Thus begins a violent game of chicken, one based on the short story “Winter Light” by James Lee Burke. In this version, though, Sandra is a middle-aged Black woman, opening up the script to more dimensions than it knew what to do with. For a film steeped in silence and the austerity of the unsettled American West, Higgins crosses wires by wading too explicitly into the loudness of current sociopolitical issues. An adept director would have allowed her mere presence to carry the weight of her situation while maintaining the thematic importance of silence in the film. Higgins does make some silent gestures to Sandra’s fish-out-of-water position, like in one scene when she resolutely places an old photo of her hometown community church on her mantle. It’s well done, emotional, and speaks volumes. A scene like that alone could have carried the thematic weight without skewing the focus of the film. But instead, Higgins overplays the film’s involvement in social issues, muddying its overall voice and mood.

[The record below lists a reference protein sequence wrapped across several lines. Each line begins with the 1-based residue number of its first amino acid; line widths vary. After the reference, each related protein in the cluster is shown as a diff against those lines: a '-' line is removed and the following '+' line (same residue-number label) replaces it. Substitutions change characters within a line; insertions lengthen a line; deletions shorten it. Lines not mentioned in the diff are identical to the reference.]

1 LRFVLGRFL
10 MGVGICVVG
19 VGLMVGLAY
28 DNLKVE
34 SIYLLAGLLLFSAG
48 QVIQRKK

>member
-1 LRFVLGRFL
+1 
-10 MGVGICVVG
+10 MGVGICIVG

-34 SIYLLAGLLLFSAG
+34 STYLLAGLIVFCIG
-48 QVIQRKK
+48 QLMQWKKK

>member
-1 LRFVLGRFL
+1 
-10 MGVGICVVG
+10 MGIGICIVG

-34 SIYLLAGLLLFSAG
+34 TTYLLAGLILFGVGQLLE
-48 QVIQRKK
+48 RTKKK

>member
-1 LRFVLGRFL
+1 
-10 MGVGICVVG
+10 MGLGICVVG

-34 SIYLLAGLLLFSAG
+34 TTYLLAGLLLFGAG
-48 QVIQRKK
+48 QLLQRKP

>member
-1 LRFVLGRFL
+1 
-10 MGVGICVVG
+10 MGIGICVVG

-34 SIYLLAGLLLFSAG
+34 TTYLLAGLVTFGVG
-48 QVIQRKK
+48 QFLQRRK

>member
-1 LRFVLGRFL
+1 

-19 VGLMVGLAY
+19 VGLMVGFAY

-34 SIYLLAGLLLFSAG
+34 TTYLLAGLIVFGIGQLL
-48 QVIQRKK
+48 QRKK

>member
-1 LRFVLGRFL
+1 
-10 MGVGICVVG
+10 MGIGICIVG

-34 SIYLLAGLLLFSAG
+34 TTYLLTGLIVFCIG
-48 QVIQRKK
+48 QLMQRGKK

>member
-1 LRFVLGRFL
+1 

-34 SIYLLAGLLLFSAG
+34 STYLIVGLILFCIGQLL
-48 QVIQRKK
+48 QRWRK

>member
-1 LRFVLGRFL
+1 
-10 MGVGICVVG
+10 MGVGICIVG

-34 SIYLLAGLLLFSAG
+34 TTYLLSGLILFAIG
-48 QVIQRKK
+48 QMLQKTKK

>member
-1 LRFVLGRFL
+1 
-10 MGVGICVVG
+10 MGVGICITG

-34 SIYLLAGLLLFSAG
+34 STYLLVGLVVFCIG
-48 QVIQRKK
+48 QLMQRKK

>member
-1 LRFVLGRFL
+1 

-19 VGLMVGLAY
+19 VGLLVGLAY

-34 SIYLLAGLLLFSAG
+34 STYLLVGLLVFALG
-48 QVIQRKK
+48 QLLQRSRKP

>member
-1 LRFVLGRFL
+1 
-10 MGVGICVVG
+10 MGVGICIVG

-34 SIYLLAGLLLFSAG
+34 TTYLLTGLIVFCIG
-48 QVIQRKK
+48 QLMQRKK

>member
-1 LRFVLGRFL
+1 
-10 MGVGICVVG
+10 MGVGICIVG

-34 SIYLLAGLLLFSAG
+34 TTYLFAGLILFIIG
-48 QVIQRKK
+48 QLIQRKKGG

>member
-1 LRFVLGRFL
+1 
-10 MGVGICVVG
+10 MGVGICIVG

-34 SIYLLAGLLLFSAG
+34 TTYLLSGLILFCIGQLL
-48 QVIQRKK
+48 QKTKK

In one scene, Sandra is shown to be the only one of her colleagues to not support the new small town’s department hiring three white people adding to her isolated position as the only person of color. It leads Sandra to have a heated argument with her boss (Kai Lennox), Arthur, about inclusive hiring, despite earlier conversations in the film that demonstrate the department’s commitment to diversity. “It’s the whole big song and dance about the process, but it’s the same damn result,” says Sandra frustrated. Tensions boil over until her boss says what you fear he will say: “You’re here. We hired you, didn’t we?” The film teases a few social themes out, then ultimately abandons them for the original (and far more compelling) storyline of her escalating battle of wills with two hunters.